Censure would allow the Democrats to move on: Obviously, the Speaker wants to send a strong message to her base that she hears their concerns and is acting on them. But every day that Democrats are not talking about health care is a day that they are slowly but steadily losing the election. The media has a limited attention span, and right now impeachment is king. While impeachment might excite the partisan bases on both sides of the aisle, to the vast middle that isn’t paying attention to the latest revelations that are dripping forth on the front pages of The New York Times, this is time not well spent making the case for their reelections.

Censure would be better for the country than impeachment: What the president did with his Ukrainian call is clearly not impeachable. But it wasn’t a perfect call either. We all know that partisan Democrats have wanted Trump removed from office since the very day he entered it and have come up with a variety of theories as to why he should be thrown out, from invoking the 25th Amendment to the current impeachment imbroglio. 

But the American people, in their collective wisdom, through a process designed by the Constitution, put him there, and they have the right to have their voices heard to replace him, should they decide that is the correct path to pursue. Short-circuiting the people is a very bad precedent and would needlessly divide the country for generations.

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In 1998, some congressional Republicans and Democrats floated censure as a possible alternative to impeachment and when I worked for the House GOP Leadership, I thought that would have been a more prudent approach.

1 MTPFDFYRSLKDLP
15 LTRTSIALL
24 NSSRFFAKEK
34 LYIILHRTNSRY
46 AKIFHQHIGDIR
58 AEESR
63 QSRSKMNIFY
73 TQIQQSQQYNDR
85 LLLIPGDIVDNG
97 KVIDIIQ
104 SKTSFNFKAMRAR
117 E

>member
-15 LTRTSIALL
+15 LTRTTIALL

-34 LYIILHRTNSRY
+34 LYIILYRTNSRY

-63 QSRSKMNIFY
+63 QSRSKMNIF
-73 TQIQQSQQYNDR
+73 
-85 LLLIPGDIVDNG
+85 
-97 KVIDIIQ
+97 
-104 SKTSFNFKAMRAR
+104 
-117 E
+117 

Part of the challenge with censure is it’s not outlined in the Constitution as a way to punish the president for actions that fall short of high crimes and misdemeanors. And indeed, the only president to be clearly censured by the Congress was Trump’s hero, Andrew Jackson. He was censured by the Senate because he defunded the Second Bank of the United States. That censure was later expunged from the record by Jackson’s Whig allies late in his second term in office.

I would vote against censure of this president, if I were in either the House or the Senate, because I think this has been a partisan exercise not worthy of the Congress. But if I were a congressional Democrat, I would prefer censure to impeachment. Impeachment would be bad for the country but probably good for the president. Censure wouldn’t be nearly as bad for the country nor nearly as good for the president.

Feehery is a partner at EFB Advocacy and blogs at www.thefeeherytheory.com. He served as spokesman to former Speaker Dennis HastertJohn (Dennis) Dennis HastertFeehery: Republicans need to get on the same page on health care Feehery: Trump is holding all the cards this November Feehery: Losing faith in the people and the Constitution MORE (R-Ill.), as communications director to former Rep. Tom DeLay (R-Texas) when he was majority whip and as a speechwriter to former House Minority Leader Bob Michel (R-Ill.).